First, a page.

Graphic Novel Reviews

28 Days Later: The Aftermath

(2007) Steven Niles with Dennis Calero, Diego Olmos and Nat Jones,
Fox Atomic / Harper Voyager (Harper Collins), 9.99, trdpbk, 105 pp, ISBN 978-1-904-2-6522-1


This graphic novel is a spin off from the 2002 film (first released as a video in 2003/4) 28 Days Later and a sort of prequel to the 2007 sequel 28 Weeks Later. For those of you who missed the original film, which was a superior SF post apocalyptic horror, it concerns the release for a highly infectious artificial virus called 'rage' that turns people into mindless wild beings. In the film the epidemic wipes out the UK except for a handful of survivors, and the urban scenes of desolation were extremely well done.

This graphic novel begins before the events of 28 Days Later and explains why the virus was created in the first place. It then continues through the outbreak in London, which in part is a bit of a re-vamp of the film. The new stuff comes in the final section which takes place in an evacuation isolation camp where we discover that in order to fight the virus an attempt is being made to continue with the original research... This apparently is the premise that leads us into this summer's (2007) film 28 Weeks Later.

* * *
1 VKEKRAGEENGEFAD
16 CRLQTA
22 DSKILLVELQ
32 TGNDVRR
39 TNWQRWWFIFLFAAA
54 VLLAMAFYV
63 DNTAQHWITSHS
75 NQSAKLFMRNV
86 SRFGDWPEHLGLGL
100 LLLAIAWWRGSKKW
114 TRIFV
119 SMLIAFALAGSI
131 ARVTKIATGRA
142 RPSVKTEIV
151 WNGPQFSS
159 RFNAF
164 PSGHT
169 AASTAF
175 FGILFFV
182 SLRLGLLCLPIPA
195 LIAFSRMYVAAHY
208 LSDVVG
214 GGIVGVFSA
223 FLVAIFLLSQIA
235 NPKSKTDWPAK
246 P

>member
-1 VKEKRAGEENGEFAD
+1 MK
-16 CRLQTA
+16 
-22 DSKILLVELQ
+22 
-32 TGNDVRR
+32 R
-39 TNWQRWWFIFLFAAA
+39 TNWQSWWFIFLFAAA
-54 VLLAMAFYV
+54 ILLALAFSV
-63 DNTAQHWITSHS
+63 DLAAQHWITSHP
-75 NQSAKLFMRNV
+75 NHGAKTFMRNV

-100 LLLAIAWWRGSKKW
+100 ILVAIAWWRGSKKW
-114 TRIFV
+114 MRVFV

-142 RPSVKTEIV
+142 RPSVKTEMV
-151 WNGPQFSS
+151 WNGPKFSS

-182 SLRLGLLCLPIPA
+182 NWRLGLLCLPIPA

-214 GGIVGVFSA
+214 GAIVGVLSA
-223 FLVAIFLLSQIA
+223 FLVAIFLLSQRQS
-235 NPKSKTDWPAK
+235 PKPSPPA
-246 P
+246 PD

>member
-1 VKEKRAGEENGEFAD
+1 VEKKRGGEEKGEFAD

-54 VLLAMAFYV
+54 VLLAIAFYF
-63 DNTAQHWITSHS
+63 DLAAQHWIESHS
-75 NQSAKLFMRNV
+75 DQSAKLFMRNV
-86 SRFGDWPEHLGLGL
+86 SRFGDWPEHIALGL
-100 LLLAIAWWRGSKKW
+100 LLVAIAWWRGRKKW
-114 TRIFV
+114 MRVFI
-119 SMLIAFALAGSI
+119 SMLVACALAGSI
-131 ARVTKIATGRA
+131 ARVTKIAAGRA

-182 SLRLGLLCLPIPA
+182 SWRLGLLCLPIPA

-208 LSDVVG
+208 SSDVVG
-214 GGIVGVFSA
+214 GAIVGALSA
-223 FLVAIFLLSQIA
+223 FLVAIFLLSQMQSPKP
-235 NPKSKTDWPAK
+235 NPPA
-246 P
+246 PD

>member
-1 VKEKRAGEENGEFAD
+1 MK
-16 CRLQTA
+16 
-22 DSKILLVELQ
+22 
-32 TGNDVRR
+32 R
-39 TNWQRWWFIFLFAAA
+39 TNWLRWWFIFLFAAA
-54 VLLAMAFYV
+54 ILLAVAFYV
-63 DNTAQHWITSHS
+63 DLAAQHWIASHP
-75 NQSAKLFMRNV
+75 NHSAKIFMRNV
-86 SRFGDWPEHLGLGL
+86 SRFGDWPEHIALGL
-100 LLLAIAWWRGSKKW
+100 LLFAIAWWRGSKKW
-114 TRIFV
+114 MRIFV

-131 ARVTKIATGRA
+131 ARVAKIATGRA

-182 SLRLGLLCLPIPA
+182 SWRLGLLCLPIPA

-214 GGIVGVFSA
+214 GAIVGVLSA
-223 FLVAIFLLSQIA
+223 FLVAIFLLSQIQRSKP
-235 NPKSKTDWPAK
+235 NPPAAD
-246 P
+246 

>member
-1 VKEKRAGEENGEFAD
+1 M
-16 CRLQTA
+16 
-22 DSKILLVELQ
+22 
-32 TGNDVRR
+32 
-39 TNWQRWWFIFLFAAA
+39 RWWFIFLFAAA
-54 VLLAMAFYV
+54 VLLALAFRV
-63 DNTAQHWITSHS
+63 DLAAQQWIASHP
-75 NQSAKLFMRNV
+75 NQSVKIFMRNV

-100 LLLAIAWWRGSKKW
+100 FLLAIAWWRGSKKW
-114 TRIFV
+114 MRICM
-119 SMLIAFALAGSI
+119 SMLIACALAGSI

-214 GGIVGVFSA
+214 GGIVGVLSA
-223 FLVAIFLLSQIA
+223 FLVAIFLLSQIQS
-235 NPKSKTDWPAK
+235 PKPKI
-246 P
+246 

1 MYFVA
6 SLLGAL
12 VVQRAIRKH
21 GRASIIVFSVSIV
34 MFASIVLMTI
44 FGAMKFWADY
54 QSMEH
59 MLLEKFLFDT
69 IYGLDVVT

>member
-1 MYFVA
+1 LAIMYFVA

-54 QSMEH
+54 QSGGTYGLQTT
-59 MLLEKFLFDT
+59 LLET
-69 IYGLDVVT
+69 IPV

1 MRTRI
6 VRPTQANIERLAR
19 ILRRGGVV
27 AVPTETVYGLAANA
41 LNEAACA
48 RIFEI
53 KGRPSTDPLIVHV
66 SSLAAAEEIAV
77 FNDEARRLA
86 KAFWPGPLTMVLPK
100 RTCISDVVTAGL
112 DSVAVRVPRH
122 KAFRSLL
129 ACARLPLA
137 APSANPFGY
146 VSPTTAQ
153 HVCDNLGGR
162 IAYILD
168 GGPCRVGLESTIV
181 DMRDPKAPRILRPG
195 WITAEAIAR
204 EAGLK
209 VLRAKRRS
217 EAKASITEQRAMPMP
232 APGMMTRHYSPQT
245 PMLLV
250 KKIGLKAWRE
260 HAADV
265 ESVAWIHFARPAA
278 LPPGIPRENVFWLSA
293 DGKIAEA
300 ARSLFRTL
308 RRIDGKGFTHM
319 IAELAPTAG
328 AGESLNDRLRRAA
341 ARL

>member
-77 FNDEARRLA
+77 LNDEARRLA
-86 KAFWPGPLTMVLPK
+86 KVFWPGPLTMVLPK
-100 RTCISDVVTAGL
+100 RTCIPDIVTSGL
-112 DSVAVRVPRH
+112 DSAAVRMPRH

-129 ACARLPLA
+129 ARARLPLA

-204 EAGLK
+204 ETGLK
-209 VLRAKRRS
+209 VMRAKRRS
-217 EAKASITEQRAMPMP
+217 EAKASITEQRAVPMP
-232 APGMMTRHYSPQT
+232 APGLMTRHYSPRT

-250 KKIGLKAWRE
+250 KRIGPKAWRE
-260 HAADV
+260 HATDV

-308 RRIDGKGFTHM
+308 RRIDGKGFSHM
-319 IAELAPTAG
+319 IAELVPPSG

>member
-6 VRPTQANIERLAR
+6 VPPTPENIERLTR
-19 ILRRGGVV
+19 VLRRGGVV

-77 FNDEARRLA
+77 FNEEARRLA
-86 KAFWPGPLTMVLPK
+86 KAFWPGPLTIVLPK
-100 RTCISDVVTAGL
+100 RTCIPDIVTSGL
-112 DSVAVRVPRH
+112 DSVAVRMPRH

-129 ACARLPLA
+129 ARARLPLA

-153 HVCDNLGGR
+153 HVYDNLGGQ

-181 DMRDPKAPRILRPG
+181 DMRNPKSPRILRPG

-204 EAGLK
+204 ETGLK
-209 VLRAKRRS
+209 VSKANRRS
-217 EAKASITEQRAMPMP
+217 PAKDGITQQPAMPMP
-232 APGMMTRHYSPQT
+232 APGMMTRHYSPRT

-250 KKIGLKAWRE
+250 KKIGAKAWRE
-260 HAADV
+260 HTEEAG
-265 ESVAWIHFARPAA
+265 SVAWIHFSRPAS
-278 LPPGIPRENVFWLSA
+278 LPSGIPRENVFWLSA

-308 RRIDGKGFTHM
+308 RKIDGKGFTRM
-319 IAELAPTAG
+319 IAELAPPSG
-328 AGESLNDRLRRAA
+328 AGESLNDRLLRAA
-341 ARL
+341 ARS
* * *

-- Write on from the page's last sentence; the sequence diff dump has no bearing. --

The graphic novel is perfectly fine for a quick read, but there is not that much text to the artwork which at times begins to look a little like padding. This is a pity because the original film was not just a horror -- in fact the horror sequences were only around half a dozen -- but also a comment on the fragility of our technologically-based society. The graphic novel did not explore the problems of getting an adequate diet given the lack of fresh food, nor the lack of clean drinking water without water mains' pumps, as did the film. Having said that, the set up regarding the plague's origins is sufficiently intruiging that I am looking forward to the film sequel... but then I was already. Nonetheless this is a satisfying read and apparently Danny Boyle (the original film's director) and Alex Garland (screenwriter) had at least a watching hand in this publication.

Jonathan Cowie

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